11. Shelved –
  12. Yellowjackets – season 2
  13. The Power –
  14. Beef –
  15. Barry –


Book Review: Elatsoe

DNF. This felt more like a middle grade novel that had their MC aged up to market better? I have no doubt that a young teen would like this book more, but I was having a tough time believing that she was 17. I did appreciate the supportive, healthy family dynamic, though there was a bit of awkwardness when addressing the indigeneity of her cousin’s Hispanic wife, who very well might have been of indigenous North American decent but was bluntly described as not “Native” (pg 57). It wasn’t handled very well, in my opinion, and came off as policing indignity but I’m guessing the history between the Apache and Mexicans is why it was brought up in the first place. I also found it hard to believe that, with so many “supernatural things” being overt and undeniable in this version of the universe that we would still have places like Texas. I don’t think that, for instance, if it were impossible to deny such supernatural aspects like ghosts and the Fae (from Europe) and vampires that Christianity would have had such an impact that it did across the globe or that, therefore, colonialism would have still happened. I don’t think the world would be so similar as it was represented in this book. I found that hard to reconcile. But what I did love was her ghost dog, Kirby. That will rip your heart out.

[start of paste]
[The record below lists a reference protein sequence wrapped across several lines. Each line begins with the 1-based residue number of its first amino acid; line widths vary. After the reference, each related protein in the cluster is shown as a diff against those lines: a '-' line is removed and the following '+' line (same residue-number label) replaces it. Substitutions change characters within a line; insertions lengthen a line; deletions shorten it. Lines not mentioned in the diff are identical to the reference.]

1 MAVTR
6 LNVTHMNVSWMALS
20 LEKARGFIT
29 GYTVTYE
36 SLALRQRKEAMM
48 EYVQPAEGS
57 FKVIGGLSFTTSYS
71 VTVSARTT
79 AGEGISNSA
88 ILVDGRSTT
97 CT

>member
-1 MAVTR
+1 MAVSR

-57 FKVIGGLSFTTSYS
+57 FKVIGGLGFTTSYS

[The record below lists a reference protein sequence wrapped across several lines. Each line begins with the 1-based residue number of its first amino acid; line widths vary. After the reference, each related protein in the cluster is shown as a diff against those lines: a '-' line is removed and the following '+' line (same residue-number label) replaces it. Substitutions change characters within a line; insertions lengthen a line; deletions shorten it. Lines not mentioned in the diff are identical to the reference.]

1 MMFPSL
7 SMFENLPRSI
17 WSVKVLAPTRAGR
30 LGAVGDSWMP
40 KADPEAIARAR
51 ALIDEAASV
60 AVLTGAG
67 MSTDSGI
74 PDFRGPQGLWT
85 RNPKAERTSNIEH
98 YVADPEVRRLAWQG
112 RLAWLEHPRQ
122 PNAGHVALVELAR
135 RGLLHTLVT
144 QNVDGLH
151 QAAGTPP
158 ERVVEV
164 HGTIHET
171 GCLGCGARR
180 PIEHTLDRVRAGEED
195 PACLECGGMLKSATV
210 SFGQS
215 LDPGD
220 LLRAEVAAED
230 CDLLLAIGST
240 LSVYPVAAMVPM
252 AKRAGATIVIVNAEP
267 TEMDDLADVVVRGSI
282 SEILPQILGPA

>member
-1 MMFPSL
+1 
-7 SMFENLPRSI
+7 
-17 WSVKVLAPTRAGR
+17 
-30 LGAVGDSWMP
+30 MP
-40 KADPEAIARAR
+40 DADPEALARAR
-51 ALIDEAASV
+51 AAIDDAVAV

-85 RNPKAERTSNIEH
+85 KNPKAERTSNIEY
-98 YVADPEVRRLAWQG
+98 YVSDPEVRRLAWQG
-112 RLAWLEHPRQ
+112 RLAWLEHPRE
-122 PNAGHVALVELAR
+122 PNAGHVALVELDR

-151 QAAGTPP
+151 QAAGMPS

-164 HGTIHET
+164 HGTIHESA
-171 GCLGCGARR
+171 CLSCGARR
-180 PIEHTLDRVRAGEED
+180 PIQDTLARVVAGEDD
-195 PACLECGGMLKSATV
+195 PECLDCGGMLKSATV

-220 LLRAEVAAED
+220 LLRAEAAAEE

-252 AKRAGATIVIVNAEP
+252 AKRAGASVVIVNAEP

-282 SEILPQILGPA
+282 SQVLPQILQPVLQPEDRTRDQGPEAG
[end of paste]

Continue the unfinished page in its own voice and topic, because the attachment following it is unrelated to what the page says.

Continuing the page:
Book Review: Springer Mountain: Meditations on Killing and Eating by Wyatt Williams

I think I want to say that I think this book is what praxis without ethics looks like. He didn’t know what or why he was doing what he did at first. Maybe he did come to an answer, but did that make it right? Pretty sure many disturbed (is that the word I’m looking for? Troubled?) people have come to similar awakenings, after realizing why they did something after years of not being able to rationalize their behavior. Parts were so beautiful it brought me to tears, but ultimately the ending felt like he, a white man, was using indigenous meat-eating practices as just one more way to justify his own killing and eating, which, in my view, will never justify his eating and killing of animals for meat when he has other options and traditions available to him. That isn’t kinship. It’s him romanticizing the relations of one people with a species. His conclusions did not satisfy me. So, no, I don’t think he’s trying to understand why humans are still drawn to meat-eating. It’s not a question that needs to be asked any more than why do humans cause war or suffering or do evil. The answers are too varied and of course his conclusion fed into what he was already doing. What is the point on meditating on what is, if you also fail to imagine something better?

Book Review: Wild Souls by Emma Marris

“The only way to really stop life from changing is to kill it.”